The reserve study is one of the most valuable planning tools available to the Board of a homeowner association. But all reserve studies are not created equal. Like painting, there is a right way and a wrong way to do it.

Some HOAs attempt to perform a reserve study internally, without the assistance of a Reserve Analyst. Many of these studies have measurement and cost errors plus missing components which create huge disparities in the projections. In many cases, there is no audit trail which tracks the source of the information used for each component. It often appears as though numbers were derived using the FTA (From Thin Air) Method (or was it the SWAG Theory?).

While an internally generated reserve study can work in theory IF the person performing it has specialized training, there is always the issue of conflict of interest. How can the results be free of bias when the preparer has a vested interest in the outcome? Would you let a Board Member perform an audit on the HOA’s books? For the most reliable results, it’s highly recommended that this task be reserved for professionals with the proper training and experience.

When requesting a reserve study proposal, laying out the scope of work is very important like any complex project. A Request for Proposal ensures compliance with state statutes and that the Board receives the information needed to make sound financial decisions.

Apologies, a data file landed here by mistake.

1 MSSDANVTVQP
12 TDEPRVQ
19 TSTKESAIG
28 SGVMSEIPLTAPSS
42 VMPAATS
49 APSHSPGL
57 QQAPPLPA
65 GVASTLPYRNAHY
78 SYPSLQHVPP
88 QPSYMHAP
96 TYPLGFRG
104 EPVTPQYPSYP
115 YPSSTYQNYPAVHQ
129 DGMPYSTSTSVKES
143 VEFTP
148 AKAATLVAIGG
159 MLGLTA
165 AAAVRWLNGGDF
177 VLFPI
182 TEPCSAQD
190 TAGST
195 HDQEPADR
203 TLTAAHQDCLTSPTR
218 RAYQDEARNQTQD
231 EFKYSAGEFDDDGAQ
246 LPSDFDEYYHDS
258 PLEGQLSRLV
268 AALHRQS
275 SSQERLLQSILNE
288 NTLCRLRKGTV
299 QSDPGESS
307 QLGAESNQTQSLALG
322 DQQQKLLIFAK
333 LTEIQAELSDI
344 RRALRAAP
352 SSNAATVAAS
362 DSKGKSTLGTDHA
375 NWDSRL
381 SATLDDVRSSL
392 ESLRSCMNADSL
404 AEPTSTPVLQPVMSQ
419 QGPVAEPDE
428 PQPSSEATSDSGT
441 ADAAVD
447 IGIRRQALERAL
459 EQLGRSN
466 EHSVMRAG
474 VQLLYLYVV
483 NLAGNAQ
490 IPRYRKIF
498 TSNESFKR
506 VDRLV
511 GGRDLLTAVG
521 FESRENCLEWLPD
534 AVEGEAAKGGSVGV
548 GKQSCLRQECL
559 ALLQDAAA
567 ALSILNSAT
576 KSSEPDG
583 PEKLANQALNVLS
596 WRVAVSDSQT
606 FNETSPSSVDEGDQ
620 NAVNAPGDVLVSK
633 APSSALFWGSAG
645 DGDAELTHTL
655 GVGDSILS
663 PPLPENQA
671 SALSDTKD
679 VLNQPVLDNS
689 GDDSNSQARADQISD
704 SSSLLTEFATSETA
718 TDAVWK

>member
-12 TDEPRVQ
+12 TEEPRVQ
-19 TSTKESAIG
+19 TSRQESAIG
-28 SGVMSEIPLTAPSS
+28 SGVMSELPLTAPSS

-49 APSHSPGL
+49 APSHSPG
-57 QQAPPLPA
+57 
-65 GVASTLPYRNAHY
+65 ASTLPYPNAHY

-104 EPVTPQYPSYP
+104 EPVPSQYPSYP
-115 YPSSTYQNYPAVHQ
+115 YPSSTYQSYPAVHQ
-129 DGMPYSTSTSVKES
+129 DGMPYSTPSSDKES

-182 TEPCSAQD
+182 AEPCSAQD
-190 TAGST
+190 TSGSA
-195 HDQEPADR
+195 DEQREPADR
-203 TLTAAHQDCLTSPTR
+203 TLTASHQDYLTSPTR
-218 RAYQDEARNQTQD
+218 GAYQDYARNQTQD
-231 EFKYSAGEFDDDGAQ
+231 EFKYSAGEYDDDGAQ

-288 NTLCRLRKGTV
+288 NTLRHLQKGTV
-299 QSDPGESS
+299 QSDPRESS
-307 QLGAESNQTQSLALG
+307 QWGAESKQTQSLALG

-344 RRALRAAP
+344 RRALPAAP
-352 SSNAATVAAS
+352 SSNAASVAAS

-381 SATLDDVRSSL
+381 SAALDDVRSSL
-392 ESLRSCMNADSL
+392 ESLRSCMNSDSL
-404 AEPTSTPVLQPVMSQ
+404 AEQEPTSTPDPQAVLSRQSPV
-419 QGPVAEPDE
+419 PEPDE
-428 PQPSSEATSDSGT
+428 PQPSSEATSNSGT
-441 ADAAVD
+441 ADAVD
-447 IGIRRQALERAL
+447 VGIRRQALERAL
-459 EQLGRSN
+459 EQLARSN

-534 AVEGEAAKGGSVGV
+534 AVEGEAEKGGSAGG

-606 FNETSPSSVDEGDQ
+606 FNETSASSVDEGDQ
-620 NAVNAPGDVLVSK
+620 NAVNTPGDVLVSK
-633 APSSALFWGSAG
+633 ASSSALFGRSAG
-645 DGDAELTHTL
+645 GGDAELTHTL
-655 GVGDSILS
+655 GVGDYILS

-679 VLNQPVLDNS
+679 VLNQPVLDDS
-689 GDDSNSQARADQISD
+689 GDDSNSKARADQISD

It’s highly recommended that the Board preview a sample reserve study before hiring a company to do the work. The reserve study you order should be laid out logically and easily understood by laymen. If the Board can’t grasp information easily, the report will be of little value.

The Reserve Study itself should include a Table of Contents, Analyst’s Qualifications, List of References, Limitations of Study and Methodology Used. In addition, there are several key reports:

Component Summary which includes:

  • Name and Description of each component
  • Cost (per unit and/or total)
  • Number of Units
  • Repair/Replacement Cost
  • Useful Life when new
  • Remaining Useful Life if not new

Cash Flow Projection

  • Starting Reserve Balance
  • Span of Years Included
  • Recommended Annual Contributions
  • Interest Yield on Reserve Funds
  • Percent Funded Indicator
  • Inflation Factor Used
  • Annual Expenditures by Year with inflation adjusted costs
  • Income Tax Owed on Interest Earned
  • Ending Reserves Balance

A reserve study that includes these features will provide the Board with an indispensable and usable planning tool which will help in maintaining the HOA’s assets in their best condition. To ensure you get what you pay for, insist on a proper protocol.

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